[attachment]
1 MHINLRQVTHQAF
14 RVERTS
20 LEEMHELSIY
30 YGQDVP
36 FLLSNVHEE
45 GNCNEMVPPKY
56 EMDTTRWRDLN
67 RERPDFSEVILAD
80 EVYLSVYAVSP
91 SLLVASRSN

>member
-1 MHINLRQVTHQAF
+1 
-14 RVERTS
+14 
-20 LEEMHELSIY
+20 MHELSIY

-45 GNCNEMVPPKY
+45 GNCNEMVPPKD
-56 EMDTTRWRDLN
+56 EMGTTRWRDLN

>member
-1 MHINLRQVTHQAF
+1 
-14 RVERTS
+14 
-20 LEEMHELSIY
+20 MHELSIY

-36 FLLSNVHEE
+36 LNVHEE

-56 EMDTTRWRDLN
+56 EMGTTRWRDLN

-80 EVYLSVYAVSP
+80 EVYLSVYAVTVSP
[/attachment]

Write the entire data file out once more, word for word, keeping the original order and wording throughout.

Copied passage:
1 MHINLRQVTHQAF
14 RVERTS
20 LEEMHELSIY
30 YGQDVP
36 FLLSNVHEE
45 GNCNEMVPPKY
56 EMDTTRWRDLN
67 RERPDFSEVILAD
80 EVYLSVYAVSP
91 SLLVASRSN

>member
-1 MHINLRQVTHQAF
+1 
-14 RVERTS
+14 
-20 LEEMHELSIY
+20 MHELSIY

-45 GNCNEMVPPKY
+45 GNCNEMVPPKD
-56 EMDTTRWRDLN
+56 EMGTTRWRDLN

>member
-1 MHINLRQVTHQAF
+1 
-14 RVERTS
+14 
-20 LEEMHELSIY
+20 MHELSIY

-36 FLLSNVHEE
+36 LNVHEE

-56 EMDTTRWRDLN
+56 EMGTTRWRDLN

-80 EVYLSVYAVSP
+80 EVYLSVYAVTVSP